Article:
If a society puts down its women, they are dismissing the opportunities for success as a people by 1/2. It is not lost on me that over 50% and closer to 60% of college students in the United States are women. And, I was not surprised when the two top winners of the Intel Science prize for high school science students were girls. One of these young ladies may have come up with a cure of cancer. Her thesis is being tested as we speak. The second place winner is not only female, she is also homeless. So, she had more working against than anyone could imagine. She is very much involved in marine biology.

So, taking just this first example and placing her in Iran or Afghanistan, this young lady, who may have discovered a cure or, at least, a significant treatment of cancer, would likely have been suppressed or even killed for going to school. It does not get any clearer than that. This is why the separation of church and state is critical. Misguided religious zeal is not a good thing as it holds back the opportunities for all.

Yet, we have some of the same intolerance in America. We have a misguided focus on things that may be very important to the religious body of people, but infringe upon the rights of others. Most people who are overtly religious understand this, yet we have a zeal that causes people to say and support positions that run counter to why we are a great country. I do not know the original author of this quote I believe it may have been Upton Sinclair back in the 1950’s, but when I first heard it was back in the early 1990’s, It was used to reference the Republican Party’s catering more to the evangelical right. A Republican leader at the time felt this was a slippery slope and said “When terrorism comes to America, it will be carrying a cross draped in the American flag.” This was before the ostracizing and assaulting of gay people, the emergence of extreme White nationals, the killing of Black people by law enforcement officers or vigilantes, the Koran burning minister in Florida, the military funeral picketers from the small mid-western church, the foiled plot by a Christian terrorist group to kill Detroit police and other examples.

We cannot and must not support intolerance. When we hear it and see it, we must call it out for what it is. Being tolerant and inclusive of others is not only the right thing to do per the Golden Rule, our constitution and our ideals, it means we as a country can be more successful. We are embracing the rights for all of our citizens to contribute to our society and make us greater than we can be as individuals.

The Harmony Project – Sing, Serve, Share – an encore

The following brief post was written five years ago, but deserves an encore performance given its theme. It is a quick read, so please indulge a few minutes of your time.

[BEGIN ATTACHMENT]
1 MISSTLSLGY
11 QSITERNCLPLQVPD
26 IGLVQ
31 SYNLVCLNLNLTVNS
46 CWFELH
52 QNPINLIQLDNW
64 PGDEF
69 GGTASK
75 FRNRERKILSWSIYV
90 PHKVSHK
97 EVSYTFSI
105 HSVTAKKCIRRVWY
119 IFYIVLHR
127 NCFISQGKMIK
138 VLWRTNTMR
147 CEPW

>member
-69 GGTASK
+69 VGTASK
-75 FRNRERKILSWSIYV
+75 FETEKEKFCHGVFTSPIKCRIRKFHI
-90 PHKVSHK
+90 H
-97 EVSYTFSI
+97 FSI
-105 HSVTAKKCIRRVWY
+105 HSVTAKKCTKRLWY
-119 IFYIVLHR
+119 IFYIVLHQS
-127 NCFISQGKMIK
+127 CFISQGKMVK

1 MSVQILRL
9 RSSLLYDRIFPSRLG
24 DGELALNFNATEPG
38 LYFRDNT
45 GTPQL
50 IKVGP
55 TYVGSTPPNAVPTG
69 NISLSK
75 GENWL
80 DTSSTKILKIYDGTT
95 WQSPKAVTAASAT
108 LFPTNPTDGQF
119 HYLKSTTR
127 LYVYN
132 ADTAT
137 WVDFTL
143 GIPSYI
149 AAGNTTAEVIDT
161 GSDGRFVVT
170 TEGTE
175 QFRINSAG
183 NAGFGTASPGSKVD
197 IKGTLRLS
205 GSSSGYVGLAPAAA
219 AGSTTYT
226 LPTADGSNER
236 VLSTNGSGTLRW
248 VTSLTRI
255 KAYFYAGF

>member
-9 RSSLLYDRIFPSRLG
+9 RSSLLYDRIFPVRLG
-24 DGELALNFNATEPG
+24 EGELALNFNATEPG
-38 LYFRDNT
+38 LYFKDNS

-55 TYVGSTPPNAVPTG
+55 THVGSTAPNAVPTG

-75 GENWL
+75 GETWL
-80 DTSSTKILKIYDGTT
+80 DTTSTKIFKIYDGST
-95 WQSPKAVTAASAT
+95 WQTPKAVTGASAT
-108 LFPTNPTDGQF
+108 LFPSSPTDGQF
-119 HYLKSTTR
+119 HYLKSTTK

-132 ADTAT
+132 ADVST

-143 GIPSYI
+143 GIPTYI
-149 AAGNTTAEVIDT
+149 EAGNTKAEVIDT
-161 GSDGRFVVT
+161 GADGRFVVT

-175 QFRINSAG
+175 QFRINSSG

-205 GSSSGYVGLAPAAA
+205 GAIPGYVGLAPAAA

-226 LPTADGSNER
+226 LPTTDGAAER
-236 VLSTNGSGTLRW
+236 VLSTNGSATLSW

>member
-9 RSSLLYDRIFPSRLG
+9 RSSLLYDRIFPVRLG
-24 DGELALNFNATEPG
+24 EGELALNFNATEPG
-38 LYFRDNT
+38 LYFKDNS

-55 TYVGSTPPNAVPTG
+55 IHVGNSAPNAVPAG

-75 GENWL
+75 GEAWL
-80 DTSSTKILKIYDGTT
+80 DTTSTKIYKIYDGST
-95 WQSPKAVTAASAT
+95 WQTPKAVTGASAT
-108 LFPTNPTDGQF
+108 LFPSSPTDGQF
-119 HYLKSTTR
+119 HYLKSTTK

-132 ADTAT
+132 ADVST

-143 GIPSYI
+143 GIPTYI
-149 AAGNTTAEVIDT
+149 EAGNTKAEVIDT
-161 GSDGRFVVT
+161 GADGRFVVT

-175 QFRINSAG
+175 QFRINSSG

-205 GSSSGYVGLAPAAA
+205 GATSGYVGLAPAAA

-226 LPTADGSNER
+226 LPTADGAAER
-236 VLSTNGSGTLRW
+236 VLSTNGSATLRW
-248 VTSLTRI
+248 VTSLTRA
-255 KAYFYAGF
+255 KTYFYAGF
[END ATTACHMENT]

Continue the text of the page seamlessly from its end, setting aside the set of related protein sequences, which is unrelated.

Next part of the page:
What do you get when you have a choir which does not require auditions? You get a tremendous amount of harmony, but not just the musical kind. From a recent CBS Sunday Morning report, David Brown has formed a choral group whose primary purpose is to bring different kinds of people together to sing, serve and share.

Based in Columbus, Ohio, its members must serve the community in various community projects, as well as practicing and performing. During the interview, Jane Pauley talked with what sounds like the set-up to a joke – a CEO, a warden and a Rabbi. These diverse people epitomize what the group is all about – getting to know people who are different from you, then realizing how similar we are.

Brown has even taken this concept into the warden’s prison where female inmates have their own chorus. Recently, the incarcerated chorus joined the larger one for a performance, which brought down the house.

Brown’s history has been one of being diverse. It started in high school when he moved into a new school district and was the lone white student at an African-American school. In college, he came out as a gay man. So, getting along as the non-main stream person has formed his bent toward diversity.

The Harmony Project is such a positive effort to bring out the best in us. While these examples happen on a daily basis, we need to celebrate them and our humanity by sharing our common threads. This is what America is all about. It is not finger pointing and hate speak. Let’s bring America together by celebrating our diversity, as well as these common threads that bind us.

American Utopia – an excellent musical by David Byrne

For those of us who came of age in the 1970s, the name David Byrne may be familiar. Yet, the name of his group, “Talking Heads” likely will ring a few more bells.

For the past few years, David Byrne’s “American Utopia” has been well received on Broadway. Fortunately, before COVID-19 shut down Broadway, Spike Lee filmed a special performance with Byrne and his multi-national troupe. It is a memorable show that is airing now on HBO. Below is link to a HBO trailer.

Dressed alike in gray suits, sans shoes and ties, Byrne and his eleven performers blend their talents in a choreographed marching band of various drum kits, guitars, a keyboard, and various and sundry instruments.

Only two of the songs appear to be popular Talking Heads’ songs – “Once in a lifetime” and “Burning down the house.” The latter sounds better than the released version with added percussion.

He also adds new music and that of others. Byrne explains the songs beforehand and includes an introduction of the band as they build the next song instrument by instrument.

Another highlight occurs when he says he asked permission from Janelle Monae to do her song as a plea for justice for a list of killed black people. This was filmed prior to the terrible deaths this year, but Lee adds a memorial at the end of the song.

Byrne makes observations throughout about our country. In one telling moment, he encourages people to vote, using the audience lights to indicate how many 20% represents that vote in local elections. He also noted in the 2016 election only 57% of Americans voted. To me, this indicates the voting problem in America – it is not fraud, it is not enough people are voting.

Yet, the highlight is the wonderful music coming from the stage produced by many different nationalities, races and ethnicities. That is what America is all about.

https://www.hbo.com/specials/american-utopia